Marc Elias—whose litany of moral crimes against democracy includes having commissioned the debunked Steele dossier that set in motion the years-long deep-state Russia hoax—was punished for violating his “duty of candor to the court” in a relatively low-profile case that challenged straight-ticket voting restrictions in Texas.
After neglecting to disclose a prior judgment against a motion that Elias and other Democrat attorneys with the Perkins Coie law firm had made, the legal team was slapped with fees and required to pay double the court costs to the state.
“Appellees’ only explanation for their redundant and misleading submission is that they construed the original denial of their motion to supplement the record as an order that applied only to the emergency stay proceedings,” said the court. “…There is no legal basis to support Appellees’ post hoc contention that motions to supplement the record apply only to one stage of an appeal,” it continued.
Elias—who also has been at the forefront of the recent attempt to intimidate Arizona’s legislature away from conducting an audit of the 2020 election—did what he does best, attempting to argue his way out of the punishment by finding a legal loophole.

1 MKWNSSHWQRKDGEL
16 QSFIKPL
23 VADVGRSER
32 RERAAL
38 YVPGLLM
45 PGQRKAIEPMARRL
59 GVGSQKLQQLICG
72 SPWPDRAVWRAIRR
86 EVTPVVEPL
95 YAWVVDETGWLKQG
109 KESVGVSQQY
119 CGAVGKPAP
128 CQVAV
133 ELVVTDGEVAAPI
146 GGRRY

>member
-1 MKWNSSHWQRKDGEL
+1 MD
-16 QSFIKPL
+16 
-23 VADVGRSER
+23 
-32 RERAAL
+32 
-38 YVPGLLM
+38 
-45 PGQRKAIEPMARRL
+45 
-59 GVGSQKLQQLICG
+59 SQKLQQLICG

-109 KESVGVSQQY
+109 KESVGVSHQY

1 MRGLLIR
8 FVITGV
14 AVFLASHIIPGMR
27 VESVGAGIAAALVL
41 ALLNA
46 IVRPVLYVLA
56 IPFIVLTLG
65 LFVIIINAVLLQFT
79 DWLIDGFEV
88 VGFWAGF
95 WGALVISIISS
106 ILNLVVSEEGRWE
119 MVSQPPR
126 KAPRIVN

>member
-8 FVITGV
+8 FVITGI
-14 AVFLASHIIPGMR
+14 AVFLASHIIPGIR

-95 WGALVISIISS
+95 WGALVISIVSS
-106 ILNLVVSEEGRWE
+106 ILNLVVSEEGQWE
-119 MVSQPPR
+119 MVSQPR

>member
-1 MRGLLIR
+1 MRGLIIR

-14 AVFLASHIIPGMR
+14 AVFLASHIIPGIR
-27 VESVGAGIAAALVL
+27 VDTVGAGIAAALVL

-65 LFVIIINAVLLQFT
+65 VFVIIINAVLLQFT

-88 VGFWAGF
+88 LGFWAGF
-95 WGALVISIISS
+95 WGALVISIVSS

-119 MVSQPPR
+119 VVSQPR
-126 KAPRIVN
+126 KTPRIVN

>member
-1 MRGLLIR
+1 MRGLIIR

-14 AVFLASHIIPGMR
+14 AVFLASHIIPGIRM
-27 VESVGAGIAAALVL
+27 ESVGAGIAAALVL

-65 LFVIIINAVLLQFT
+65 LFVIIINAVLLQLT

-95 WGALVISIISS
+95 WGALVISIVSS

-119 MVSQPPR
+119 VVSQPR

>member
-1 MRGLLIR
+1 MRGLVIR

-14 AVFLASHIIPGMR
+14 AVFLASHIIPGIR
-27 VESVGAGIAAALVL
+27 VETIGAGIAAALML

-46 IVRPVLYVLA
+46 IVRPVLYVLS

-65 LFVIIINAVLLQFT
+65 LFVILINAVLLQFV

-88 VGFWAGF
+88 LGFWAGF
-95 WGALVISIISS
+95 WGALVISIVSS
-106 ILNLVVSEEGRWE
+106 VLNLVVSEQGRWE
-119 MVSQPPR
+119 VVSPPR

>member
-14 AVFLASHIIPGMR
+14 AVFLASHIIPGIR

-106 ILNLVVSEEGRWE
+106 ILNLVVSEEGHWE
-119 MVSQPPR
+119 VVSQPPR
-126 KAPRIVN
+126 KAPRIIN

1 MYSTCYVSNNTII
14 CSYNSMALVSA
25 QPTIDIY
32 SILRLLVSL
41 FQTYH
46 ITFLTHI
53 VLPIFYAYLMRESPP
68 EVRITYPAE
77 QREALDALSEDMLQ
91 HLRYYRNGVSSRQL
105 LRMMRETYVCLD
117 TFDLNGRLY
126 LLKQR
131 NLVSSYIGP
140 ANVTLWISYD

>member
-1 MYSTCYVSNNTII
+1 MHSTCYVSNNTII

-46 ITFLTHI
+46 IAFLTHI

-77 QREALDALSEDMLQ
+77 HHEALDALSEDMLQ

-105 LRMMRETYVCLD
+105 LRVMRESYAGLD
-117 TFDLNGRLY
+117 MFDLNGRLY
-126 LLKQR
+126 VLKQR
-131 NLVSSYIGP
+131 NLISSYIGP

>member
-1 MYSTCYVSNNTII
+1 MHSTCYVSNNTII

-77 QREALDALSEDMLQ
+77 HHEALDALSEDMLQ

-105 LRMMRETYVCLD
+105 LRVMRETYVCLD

To assist with the effort, he procured former George W. Bush-era US solicitor-general Paul Clement.
Clement argued that courts “generally reserve sanctions for egregious misconduct and the disregard of clearly established rules” rather than “good-faith mistakes,” according to Westlaw Today.
That was enough to compel the court to vacate its sanctions against three Perkins Coie lawyers. However, it left them intact for Elias, legal partner Bruce Spiva and counsel Skyler Howton, saying that they should have known better given their decades of experience and direct involvement with the earlier case.
The court was “not required to find bad faith when imposing sanctions for violations of local rules,” the ruling determined.
Nevertheless, it is rare to see anyone but Elias himself characterize his dubious legal wranglings as exercises of “good faith.”
After having led countless lawsuits in which he downplayed—and may, himself, have been deeply involved in—fraudulent efforts to reverse Republican election victories, Elias attempted, hypocritically, to argue in a 2018 North Carolina case that the very same tactics, such as ballot-harvesting, were grounds to annul the election when used against Democrats.
In the 2020 election, he flip-flopped yet again—this time on the Democrat mantra that the pandemic-marred voting was handled perfectly—in order to claim that a faulty voting machine in upstate New York had rigged the outcome in favor of Republicans.
In a telling 2013 speech at Syracuse University, Elias even acknowledged that he used his ruthless legal mind while attempting to cheat at a children’s board game in order to beat his then-6-year-old daughter.
“[T]he first thing I did, being a lawyer, was I said, ‘Fine, I’ll play Chutes and Ladders, but I want to read the instructions, because I want to figure out how I can win,’” Elias admitted.